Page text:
The vulnerability (CVE-2022-3656), allowed remote attackers to steal sensitive user data like cloud service provider credentials and crypto wallet details.
The cyber security researchers at Imperva Red Team have shared details of a recently discovered and patched vulnerability that impacted over 2.5 billion Google Chrome users and all Chromium-based browsers, including Opera and Edge.
The vulnerability is tracked as CVE-2022-3656, allowing remote attackers to steal sensitive user data like cloud service provider credentials and crypto wallet details. Further probe revealed that the issue emerged due to how the Chrome browser interacted with symlinks while processing directories and files.
As per Imperva’s researcher Ron Masas, the browser didn’t check whether the symlink pointed to a location that wasn’t accessible, encouraging the stealing of sensitive files. Google characterized it as a medium-severity vulnerability caused due to inadequate data validation in File System. The company released a fix in the Chromium versions 107 and 108 released in Oct and Nov 2022, respectively.
What is SymStealer?
In their report, Imperva researchers named the flaw SymStealer. The issue occurs when the attacker exploits the File System to evade program restrictions and access unauthorized files. Imperva’s analysis revealed that when a user drags and drops a folder directly onto a file input element, the browser recursively resolves all symlinks without displaying a warning.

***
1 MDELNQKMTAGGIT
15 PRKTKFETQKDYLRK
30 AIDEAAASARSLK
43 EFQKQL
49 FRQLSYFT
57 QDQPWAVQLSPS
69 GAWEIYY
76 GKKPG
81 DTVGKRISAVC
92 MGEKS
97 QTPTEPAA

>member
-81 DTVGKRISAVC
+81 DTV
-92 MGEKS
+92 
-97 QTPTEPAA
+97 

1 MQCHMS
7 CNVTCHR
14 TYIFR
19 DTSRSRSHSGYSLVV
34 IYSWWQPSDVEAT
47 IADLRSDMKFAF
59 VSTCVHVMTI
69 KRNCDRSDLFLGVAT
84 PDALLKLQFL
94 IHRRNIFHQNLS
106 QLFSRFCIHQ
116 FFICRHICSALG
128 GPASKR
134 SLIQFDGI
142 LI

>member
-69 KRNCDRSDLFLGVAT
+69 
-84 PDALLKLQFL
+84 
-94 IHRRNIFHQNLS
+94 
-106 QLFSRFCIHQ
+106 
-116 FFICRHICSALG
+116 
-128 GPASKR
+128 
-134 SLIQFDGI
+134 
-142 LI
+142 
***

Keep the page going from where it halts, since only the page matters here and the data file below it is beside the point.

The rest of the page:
For your information, a symlink is also called a symbolic link. It is a file that points to a directory or file and lets the OS treat it as if it was stored at the symlink’s location. Usually, this feature helps users in creating shortcuts, file organisation, and redirect file paths.
But Imperva’s research revealed that this feature could be exploited to introduce vulnerabilities such as this one that emerged due to how browsers interacted with symlinks for file/directories processing. This issue is also called symbolic link following.
Through this weakness, the attacker can trick a victim into accessing a compromised website and download a ZIP archive file that contains the symlink to a valuable folder or file present on the device e.g. wallet keys. When this file is uploaded back to this site as an infection chain component like a crypto wallet service, the user is prompted to upload their recovery keys.
The attacker can now traverse the symbolic link and access the original file storing the key phrase. Imperva researchers devised a proof-of-concept using CSS trickery to modify the file input element’s size so that the file uploads regardless of where the folder drops on the page and information is stolen successfully.
It is important to always keep your software up to date in order to protect against the latest vulnerabilities and ensure that your personal and financial information remains secure.
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